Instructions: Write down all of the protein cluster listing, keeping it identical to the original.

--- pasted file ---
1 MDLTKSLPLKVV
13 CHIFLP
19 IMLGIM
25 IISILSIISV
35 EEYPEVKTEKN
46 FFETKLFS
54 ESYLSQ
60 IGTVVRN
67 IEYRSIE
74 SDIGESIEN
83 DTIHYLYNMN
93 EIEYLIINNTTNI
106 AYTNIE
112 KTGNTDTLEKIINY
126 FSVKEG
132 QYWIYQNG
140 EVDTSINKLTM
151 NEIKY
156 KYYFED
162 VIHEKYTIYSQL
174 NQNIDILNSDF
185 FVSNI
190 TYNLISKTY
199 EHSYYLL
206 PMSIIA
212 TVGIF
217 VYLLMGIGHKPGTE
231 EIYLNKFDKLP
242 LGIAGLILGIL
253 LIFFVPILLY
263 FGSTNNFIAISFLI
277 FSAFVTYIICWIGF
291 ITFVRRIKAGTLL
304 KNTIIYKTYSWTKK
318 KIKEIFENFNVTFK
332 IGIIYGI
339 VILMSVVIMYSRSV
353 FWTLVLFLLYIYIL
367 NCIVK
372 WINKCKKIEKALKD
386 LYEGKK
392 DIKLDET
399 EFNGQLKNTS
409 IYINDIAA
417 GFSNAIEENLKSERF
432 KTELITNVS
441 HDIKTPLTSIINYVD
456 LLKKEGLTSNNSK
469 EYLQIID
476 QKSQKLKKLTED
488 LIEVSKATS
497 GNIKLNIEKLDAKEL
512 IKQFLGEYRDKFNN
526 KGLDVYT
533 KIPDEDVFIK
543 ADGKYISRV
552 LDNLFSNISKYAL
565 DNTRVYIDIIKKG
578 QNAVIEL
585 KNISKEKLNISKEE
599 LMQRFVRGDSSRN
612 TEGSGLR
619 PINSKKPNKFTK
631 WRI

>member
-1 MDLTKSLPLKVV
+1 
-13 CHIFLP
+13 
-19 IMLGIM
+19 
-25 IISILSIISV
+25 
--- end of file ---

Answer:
1 MDLTKSLPLKVV
13 CHIFLP
19 IMLGIM
25 IISILSIISV
35 EEYPEVKTEKN
46 FFETKLFS
54 ESYLSQ
60 IGTVVRN
67 IEYRSIE
74 SDIGESIEN
83 DTIHYLYNMN
93 EIEYLIINNTTNI
106 AYTNIE
112 KTGNTDTLEKIINY
126 FSVKEG
132 QYWIYQNG
140 EVDTSINKLTM
151 NEIKY
156 KYYFED
162 VIHEKYTIYSQL
174 NQNIDILNSDF
185 FVSNI
190 TYNLISKTY
199 EHSYYLL
206 PMSIIA
212 TVGIF
217 VYLLMGIGHKPGTE
231 EIYLNKFDKLP
242 LGIAGLILGIL
253 LIFFVPILLY
263 FGSTNNFIAISFLI
277 FSAFVTYIICWIGF
291 ITFVRRIKAGTLL
304 KNTIIYKTYSWTKK
318 KIKEIFENFNVTFK
332 IGIIYGI
339 VILMSVVIMYSRSV
353 FWTLVLFLLYIYIL
367 NCIVK
372 WINKCKKIEKALKD
386 LYEGKK
392 DIKLDET
399 EFNGQLKNTS
409 IYINDIAA
417 GFSNAIEENLKSERF
432 KTELITNVS
441 HDIKTPLTSIINYVD
456 LLKKEGLTSNNSK
469 EYLQIID
476 QKSQKLKKLTED
488 LIEVSKATS
497 GNIKLNIEKLDAKEL
512 IKQFLGEYRDKFNN
526 KGLDVYT
533 KIPDEDVFIK
543 ADGKYISRV
552 LDNLFSNISKYAL
565 DNTRVYIDIIKKG
578 QNAVIEL
585 KNISKEKLNISKEE
599 LMQRFVRGDSSRN
612 TEGSGLR
619 PINSKKPNKFTK
631 WRI

>member
-1 MDLTKSLPLKVV
+1 
-13 CHIFLP
+13 
-19 IMLGIM
+19 
-25 IISILSIISV
+25 